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					                                        ANKLE SPRAINS
Below is an article on ankle sprains from Mark Buckingham of Performance Rehab.

Ankle Sprains: Early Intervention Strategies & Full Recovery Considerations
This article is intended to briefly cover the more common of ankle sprains, an inversion sprain. This occurs
when the foot rolls onto the lateral aspect of the foot and ankle (big toe up, pinky toe down). The
importance of responding quickly and correctly to ankle sprains can not be over emphasized for a speedy
recovery to full competition abilities.
Initial care for an ankle sprain should consist of following the R.I.C.E (rest, ice, compression, elevation)
method. The more of these four components that can be implemented at the same time the more efficient
the recovery. The severity of the sprain will dictate how much rest and protection is needed early in the
rehab. However for all sprains taking things as easy as possible for first 24-48 hours is very helpful. After
this time frame rest does not mean resting from all activities but rather resting from painful activities. Use
common sense in that if it hurts to walk or be on your feet back off and do less of this. Ice should be used
consistently over the first 48 hours off and on at least 20 minutes every 2 hours. Heat of any kind should
not be used during this time. Compression can be achieved by lightly wrapping the ankle starting at just
before the toes and progressing up to the largest portion of the calf. Make sure not to wrap the leg too
tight where loss of sensation is noticed. Finally elevate the ankle as often as possible above the level of
the heart. Depending upon the severity of the sprain protection during weight bearing may be
recommended. Ankle sprains are typically classified as Grade I, II, or III.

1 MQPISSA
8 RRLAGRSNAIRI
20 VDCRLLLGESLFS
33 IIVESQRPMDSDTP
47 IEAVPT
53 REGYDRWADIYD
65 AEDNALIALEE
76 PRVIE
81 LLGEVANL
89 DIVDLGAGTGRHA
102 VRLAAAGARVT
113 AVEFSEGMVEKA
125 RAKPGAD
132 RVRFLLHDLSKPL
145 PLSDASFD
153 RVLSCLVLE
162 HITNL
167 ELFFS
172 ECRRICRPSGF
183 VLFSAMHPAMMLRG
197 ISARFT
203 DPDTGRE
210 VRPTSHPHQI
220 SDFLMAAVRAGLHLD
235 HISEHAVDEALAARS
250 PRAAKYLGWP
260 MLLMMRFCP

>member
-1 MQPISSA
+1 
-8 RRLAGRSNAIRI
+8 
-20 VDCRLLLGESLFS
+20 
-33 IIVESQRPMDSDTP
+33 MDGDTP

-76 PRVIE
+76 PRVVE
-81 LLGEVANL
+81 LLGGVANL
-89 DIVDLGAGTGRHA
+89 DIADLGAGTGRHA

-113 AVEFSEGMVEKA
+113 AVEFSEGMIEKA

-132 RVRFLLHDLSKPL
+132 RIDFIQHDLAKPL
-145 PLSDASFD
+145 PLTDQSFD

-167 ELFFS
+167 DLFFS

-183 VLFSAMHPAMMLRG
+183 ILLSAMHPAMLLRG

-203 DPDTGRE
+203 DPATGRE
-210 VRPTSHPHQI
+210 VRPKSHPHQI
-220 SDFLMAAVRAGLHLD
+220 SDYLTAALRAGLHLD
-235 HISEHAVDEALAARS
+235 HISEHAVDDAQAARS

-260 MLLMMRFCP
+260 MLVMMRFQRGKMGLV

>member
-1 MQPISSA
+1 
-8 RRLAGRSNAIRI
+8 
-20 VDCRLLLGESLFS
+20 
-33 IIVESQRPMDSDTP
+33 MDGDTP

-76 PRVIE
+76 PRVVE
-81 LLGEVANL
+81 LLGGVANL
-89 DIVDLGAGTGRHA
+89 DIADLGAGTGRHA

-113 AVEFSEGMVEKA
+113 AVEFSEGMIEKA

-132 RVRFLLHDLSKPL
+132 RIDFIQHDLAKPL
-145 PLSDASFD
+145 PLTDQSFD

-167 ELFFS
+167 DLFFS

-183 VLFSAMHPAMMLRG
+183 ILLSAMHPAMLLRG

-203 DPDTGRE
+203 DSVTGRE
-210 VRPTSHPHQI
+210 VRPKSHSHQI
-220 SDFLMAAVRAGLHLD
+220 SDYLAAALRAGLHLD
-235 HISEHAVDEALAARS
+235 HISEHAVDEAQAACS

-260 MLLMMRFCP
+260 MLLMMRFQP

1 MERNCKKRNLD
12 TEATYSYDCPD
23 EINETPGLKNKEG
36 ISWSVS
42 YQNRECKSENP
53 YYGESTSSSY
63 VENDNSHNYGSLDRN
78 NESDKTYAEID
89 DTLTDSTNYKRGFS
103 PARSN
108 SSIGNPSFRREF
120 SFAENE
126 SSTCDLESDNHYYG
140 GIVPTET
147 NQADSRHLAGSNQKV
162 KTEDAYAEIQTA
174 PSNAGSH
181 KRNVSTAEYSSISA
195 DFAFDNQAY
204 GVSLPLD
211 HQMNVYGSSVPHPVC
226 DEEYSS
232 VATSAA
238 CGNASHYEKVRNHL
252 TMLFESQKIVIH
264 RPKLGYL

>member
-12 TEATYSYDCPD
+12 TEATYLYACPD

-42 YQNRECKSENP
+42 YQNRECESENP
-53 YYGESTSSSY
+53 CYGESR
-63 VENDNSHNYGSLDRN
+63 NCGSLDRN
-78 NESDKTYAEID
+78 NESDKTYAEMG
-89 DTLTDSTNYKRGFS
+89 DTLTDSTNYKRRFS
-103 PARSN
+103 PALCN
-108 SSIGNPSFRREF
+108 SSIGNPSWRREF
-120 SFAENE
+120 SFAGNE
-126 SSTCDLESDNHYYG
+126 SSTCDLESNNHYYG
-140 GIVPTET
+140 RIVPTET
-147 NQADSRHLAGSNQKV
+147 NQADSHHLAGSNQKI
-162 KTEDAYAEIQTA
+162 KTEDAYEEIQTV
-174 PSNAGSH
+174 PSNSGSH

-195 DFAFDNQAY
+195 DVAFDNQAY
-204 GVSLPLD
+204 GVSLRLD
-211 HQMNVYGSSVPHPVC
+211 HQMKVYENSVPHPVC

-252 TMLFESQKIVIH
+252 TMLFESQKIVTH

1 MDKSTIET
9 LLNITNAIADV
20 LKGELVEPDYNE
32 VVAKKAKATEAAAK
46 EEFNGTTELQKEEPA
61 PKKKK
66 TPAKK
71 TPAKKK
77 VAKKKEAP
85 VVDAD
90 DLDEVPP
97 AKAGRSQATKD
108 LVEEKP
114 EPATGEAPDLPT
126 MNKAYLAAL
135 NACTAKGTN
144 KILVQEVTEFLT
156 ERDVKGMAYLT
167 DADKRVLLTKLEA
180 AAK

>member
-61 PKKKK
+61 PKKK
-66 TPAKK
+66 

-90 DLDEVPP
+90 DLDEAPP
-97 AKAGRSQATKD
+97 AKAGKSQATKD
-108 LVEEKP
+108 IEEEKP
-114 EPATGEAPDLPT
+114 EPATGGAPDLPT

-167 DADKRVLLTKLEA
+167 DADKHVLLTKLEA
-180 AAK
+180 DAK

A Grade I sprain presents without any significant swelling or pain and there is only a slight
stretching/tearing of ligaments. There will be some local tenderness to the touch but the ankle typically
does not feel loose or unstable. In addition the individual will usually be able to walk with minimal to no
pain. Grade I sprains usually only require some protection from lateral movement via an ankle brace for
1-3 weeks. Walking is allowed immediately, if pain free, as well as balance drills. Strengthening exercises,
focusing on the peroneal musculature (muscles that pull the foot to the outside), can also begin early if
full motion compared to the other leg is present and is pain free. With proper care full return to activity
can be achieved in 2-3 weeks.
A Grade II sprain is more involved and there is usually a partial tearing of ligaments. This results in
moderate pain, swelling and maybe some discoloration. There is decreased range of motion and pain with
all or some motions of walking. The involved area will also be painful to the touch. Grade II sprains usually
require more protection early and individuals may be placed in a boot or given crutches or both for 1-2
weeks. ROM/flexibility exercise moving the foot up and down and stretching of the Achilles tendon can
begin after a couple of days. ROM drills working side to side movement of the ankle typically become
tolerable after 10 days to 2 weeks. From this point on progression through strength, stability and sport
specific activities are allowed as indicated by pain and control. The majority of these injuries require 4-6
weeks before return to athletic activity.
A Grade III sprain results in the complete tearing of one or more ligaments in the ankle. There is severe
swelling, pain, discoloration, and any attempt to bear weight and perhaps even to move the ankle. Grade
III sprains are treated more conservatively and time before full return to athletic activity is usually closer
to 6-8 weeks.
Initial exercises for ankle sprains vary depending upon the severity of injury and should only be done if
pain free and with approval from your physician, physical therapist, or athletic trainer. Range of motion,